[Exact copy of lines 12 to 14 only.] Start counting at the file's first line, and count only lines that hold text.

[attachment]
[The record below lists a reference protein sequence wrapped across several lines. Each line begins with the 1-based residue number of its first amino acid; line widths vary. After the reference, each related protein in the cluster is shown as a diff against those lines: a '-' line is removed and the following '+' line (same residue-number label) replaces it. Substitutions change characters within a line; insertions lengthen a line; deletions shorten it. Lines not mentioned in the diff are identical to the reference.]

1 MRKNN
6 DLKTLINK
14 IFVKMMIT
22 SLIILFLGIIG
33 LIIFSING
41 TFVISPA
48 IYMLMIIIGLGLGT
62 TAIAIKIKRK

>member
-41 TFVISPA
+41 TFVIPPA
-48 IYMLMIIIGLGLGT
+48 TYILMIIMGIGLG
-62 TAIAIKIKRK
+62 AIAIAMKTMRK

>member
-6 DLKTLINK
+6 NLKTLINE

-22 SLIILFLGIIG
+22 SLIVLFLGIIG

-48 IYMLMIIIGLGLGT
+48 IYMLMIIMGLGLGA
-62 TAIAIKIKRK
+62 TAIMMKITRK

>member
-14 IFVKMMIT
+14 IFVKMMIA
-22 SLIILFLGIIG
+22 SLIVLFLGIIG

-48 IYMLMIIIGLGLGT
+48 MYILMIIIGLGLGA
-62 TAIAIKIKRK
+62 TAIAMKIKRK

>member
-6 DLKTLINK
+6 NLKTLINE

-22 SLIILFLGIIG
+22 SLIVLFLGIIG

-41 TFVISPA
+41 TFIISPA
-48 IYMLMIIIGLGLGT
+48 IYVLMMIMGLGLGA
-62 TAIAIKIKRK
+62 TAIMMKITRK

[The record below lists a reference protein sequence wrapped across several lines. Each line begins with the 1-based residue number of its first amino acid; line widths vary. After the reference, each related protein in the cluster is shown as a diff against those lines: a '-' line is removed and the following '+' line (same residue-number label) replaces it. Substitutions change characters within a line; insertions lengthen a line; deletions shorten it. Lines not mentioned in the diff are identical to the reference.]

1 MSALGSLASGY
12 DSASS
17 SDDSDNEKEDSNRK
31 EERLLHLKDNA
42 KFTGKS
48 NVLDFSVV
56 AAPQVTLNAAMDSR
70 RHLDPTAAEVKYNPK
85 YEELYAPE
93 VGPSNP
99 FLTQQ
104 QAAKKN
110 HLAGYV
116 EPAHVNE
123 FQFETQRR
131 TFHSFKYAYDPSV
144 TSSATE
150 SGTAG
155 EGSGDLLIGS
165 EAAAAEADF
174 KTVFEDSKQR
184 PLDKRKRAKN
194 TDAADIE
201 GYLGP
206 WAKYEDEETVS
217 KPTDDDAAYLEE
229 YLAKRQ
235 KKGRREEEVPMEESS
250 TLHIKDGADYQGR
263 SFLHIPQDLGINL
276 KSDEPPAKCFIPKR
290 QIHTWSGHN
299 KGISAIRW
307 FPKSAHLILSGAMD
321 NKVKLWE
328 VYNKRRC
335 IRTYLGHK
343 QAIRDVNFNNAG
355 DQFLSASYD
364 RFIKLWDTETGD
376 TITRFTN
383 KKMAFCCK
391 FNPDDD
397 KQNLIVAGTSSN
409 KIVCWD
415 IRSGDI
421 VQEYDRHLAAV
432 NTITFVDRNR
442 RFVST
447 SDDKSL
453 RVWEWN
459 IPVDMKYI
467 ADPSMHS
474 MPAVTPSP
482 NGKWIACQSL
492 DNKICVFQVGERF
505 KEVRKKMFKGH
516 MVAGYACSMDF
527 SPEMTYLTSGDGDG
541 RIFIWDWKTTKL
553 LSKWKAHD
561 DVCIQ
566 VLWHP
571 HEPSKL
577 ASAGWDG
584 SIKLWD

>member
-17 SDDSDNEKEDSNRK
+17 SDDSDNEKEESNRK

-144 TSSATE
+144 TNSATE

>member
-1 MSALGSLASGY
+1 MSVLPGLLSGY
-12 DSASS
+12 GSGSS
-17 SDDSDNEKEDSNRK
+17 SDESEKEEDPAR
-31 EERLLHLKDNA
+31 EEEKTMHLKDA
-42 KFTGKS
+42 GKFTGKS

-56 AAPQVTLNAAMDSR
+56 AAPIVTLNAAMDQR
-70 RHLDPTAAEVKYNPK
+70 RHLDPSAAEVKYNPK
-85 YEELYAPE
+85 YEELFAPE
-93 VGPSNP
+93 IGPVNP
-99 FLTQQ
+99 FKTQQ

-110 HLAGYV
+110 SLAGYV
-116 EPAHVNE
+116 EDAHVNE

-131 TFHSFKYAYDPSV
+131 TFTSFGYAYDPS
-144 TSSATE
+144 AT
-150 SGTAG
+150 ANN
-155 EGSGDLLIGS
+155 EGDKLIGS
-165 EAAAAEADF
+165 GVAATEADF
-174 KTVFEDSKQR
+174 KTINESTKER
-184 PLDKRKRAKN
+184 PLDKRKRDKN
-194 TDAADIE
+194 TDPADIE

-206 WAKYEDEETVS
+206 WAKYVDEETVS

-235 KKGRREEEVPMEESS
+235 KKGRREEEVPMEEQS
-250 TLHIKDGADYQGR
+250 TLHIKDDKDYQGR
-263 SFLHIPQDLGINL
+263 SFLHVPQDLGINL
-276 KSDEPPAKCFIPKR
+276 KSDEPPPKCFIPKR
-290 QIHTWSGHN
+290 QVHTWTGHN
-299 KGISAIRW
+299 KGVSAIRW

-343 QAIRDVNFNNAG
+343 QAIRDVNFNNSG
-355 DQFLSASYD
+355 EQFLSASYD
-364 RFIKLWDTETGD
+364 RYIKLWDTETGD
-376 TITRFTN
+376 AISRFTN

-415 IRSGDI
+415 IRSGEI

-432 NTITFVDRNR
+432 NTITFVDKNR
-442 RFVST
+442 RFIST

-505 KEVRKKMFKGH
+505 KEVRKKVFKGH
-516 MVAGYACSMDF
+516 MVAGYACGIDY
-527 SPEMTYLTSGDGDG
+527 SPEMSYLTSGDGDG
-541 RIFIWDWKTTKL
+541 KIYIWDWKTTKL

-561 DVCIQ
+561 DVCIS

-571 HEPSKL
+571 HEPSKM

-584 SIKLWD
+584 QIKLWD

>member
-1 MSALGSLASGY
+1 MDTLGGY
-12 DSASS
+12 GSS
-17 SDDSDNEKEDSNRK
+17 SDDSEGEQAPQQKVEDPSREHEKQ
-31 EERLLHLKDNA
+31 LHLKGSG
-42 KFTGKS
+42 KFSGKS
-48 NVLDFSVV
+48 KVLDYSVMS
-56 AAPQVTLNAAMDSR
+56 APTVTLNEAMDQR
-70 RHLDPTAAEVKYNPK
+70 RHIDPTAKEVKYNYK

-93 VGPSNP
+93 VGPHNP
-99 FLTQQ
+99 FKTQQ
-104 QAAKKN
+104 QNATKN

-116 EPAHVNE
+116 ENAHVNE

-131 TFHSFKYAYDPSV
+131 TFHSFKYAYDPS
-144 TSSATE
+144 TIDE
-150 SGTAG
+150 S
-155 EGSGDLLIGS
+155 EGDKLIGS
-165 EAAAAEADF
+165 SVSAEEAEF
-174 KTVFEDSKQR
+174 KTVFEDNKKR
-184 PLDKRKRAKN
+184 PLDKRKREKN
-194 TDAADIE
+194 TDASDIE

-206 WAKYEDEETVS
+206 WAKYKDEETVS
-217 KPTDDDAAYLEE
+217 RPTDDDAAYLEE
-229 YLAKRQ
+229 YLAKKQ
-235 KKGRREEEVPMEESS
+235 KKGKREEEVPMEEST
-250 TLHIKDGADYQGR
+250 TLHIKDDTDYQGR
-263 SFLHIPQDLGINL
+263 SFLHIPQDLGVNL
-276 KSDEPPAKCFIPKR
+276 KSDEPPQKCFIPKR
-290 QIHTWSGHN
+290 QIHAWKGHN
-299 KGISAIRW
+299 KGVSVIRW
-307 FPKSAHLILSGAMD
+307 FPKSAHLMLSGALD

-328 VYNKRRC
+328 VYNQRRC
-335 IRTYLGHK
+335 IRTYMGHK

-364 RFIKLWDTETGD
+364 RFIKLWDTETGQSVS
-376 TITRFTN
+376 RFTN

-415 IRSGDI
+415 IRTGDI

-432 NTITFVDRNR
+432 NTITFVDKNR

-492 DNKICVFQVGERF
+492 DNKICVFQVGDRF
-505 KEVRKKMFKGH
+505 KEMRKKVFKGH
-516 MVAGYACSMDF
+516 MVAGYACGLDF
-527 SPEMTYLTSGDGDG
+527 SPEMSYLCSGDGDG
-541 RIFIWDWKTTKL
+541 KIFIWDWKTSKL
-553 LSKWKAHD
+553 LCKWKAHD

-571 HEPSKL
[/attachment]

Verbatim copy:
+41 TFVIPPA
-48 IYMLMIIIGLGLGT
+48 TYILMIIMGIGLG